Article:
Territory's sacred turf celebrates red-letter day
NEVER mind the Bill of Rights, the shadow government and the through-train. This was much more significant.
Five hundred and eighty-three days before the official handover, China had quietly reclaimed arguably the most important piece of the territory: the sacred turf of the Royal Hong Kong Jockey Club's racecourse at Happy Valley.
Governor Chris Patten last night stepped gingerly onto the springy, imported grass and looked around at the beaming faces lined up to greet him. Here he was, on Chinese soil, yet he was getting an extremely warm welcome. It was a new sensation for him.
An old British expatriate peered suspiciously at the Chinese grass from the railing nearby. 'It's green,' he mumbled to himself. 'I kind of thought it would be red.' But if there was one political issue that did intrude into the first meeting at the relaunched track, it was Sir Sze-yuen Chung's idea of Beijing starting a shadow government in Hong Kong.
A socialite lady in a pink outfit put it succinctly: 'The territory already has a shadow government - and there they are.' She pointed to the club's board of stewards, standing in a ragged line on the racetrack.
At the ceremony on a red carpet laid onto the remodelled track, the infinitesimal former government member John Chan unfortunately stood next to stratospherically tall banker Paul Selway-Swift, the pair looking like an illustration from The Guinness Book of Records' human extremities page.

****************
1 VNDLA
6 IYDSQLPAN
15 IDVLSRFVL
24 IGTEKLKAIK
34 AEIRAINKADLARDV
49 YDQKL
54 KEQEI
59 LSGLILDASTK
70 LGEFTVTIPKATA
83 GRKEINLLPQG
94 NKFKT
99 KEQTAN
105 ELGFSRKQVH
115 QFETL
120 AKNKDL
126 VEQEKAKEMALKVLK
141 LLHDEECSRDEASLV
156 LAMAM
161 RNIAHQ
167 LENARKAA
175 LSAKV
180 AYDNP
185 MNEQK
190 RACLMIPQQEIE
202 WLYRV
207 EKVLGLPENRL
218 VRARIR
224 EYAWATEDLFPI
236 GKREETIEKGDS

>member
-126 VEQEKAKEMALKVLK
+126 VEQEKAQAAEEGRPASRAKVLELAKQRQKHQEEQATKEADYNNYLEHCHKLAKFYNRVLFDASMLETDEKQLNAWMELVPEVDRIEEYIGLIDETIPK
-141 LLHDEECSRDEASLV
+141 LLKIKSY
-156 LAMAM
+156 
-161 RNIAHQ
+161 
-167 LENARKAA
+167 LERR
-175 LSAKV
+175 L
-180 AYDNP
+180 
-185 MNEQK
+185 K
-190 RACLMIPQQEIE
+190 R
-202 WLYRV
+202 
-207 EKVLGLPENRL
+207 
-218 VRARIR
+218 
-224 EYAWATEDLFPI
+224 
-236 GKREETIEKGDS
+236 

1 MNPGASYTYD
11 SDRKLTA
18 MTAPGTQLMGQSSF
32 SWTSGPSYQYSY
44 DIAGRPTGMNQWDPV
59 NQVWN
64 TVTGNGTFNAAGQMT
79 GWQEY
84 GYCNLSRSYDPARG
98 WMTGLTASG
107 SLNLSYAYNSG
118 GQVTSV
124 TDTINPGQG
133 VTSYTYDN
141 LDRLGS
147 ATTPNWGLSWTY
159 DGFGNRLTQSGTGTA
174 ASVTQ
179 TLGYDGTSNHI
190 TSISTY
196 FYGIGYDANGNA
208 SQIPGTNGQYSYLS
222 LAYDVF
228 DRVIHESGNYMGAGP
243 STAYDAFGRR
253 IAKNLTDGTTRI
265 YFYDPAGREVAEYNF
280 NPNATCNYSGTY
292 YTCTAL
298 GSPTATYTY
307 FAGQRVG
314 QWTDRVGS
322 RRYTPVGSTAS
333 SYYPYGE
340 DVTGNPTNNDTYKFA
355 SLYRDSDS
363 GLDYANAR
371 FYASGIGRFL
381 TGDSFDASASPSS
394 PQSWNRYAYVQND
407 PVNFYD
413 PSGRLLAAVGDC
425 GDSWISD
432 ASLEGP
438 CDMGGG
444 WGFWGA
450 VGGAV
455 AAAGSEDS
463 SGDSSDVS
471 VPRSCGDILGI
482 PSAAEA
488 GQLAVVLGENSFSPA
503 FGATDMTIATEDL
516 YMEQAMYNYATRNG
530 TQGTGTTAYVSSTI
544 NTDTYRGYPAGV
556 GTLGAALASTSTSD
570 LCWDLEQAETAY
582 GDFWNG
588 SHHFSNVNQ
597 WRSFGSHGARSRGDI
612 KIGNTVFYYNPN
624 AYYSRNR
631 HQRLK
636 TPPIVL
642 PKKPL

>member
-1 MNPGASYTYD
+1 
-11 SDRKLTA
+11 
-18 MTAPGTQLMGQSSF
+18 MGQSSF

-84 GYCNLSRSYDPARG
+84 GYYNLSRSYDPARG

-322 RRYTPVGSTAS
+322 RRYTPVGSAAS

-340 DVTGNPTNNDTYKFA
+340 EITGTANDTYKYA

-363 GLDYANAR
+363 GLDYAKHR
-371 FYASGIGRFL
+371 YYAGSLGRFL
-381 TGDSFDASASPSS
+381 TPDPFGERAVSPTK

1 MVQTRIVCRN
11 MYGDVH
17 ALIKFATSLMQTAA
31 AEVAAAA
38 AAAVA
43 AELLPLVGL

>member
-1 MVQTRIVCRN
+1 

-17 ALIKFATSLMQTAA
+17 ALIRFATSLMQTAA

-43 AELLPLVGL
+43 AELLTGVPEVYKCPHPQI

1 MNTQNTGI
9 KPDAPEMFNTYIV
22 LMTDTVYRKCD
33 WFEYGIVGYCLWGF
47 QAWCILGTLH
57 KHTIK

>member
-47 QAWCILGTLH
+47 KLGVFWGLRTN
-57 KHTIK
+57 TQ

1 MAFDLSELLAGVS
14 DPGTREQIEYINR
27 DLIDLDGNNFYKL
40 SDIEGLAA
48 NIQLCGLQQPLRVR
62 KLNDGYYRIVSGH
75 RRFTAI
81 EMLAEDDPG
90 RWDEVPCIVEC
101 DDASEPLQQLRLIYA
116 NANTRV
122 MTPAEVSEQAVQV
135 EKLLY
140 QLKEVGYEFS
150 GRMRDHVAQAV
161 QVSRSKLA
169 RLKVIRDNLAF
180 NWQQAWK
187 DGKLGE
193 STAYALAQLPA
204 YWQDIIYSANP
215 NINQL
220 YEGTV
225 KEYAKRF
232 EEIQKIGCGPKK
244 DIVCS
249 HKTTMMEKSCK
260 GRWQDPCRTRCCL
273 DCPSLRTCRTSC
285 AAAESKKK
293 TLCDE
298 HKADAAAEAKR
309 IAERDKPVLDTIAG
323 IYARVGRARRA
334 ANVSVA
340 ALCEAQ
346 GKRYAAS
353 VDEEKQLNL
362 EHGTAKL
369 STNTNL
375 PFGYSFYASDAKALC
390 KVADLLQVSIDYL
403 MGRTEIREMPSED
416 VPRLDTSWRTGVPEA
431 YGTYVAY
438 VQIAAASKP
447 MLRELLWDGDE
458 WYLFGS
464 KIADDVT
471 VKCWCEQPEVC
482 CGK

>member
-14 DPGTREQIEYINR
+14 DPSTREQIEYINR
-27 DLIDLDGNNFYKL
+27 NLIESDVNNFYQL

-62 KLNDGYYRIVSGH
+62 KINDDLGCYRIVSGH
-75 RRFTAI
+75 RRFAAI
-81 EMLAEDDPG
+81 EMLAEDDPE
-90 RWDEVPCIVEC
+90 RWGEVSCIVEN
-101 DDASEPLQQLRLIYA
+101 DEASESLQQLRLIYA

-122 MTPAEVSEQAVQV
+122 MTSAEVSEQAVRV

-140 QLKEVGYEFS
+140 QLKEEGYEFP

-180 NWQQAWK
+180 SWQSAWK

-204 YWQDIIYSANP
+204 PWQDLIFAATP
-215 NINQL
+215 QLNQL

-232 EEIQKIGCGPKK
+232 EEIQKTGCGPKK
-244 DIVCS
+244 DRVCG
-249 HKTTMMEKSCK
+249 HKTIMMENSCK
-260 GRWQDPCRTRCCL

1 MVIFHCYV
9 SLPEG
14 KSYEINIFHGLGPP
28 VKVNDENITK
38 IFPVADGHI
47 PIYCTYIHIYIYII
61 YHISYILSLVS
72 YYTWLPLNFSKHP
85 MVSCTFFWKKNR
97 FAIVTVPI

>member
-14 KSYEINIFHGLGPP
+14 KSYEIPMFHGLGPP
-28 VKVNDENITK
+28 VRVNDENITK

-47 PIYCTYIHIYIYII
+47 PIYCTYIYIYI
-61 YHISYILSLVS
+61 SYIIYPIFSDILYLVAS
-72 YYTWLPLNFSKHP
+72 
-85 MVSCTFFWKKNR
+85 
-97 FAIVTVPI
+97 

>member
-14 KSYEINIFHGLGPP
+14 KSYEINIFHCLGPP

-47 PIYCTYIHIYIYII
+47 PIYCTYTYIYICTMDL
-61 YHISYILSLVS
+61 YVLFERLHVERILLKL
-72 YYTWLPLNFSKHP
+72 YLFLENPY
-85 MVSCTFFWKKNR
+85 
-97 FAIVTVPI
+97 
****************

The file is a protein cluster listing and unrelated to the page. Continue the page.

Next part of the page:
Next to them, politician and horse owner Ronald Arculli was plotting to be in two places at once. 'There's no chance of nipping over to Sha Tin during a Legco meeting - not even if I used a helicopter. But here, I can probably make a quick visit and then head back to Legco in a hurry when the bell goes for a vote,' he enthused.
Just on the corner of the site, a crane and a team from Dragages were building something even more surreal; a residential apartment block with individual bedrooms, round-the-clock air conditioning, and a private lift. For the horses. 'They are delicate animals and they need their comforts,' an official explained.
The club's paramount leader, Major-General Guy Watkins, controlled everything with the curious mixture of charm and toughness one finds in top military men.
It unnerved some reporters, one of whom confessed: 'I was saving up the really tough questions until the end. Then I realised this guy is a soldier. He's trained to kill.'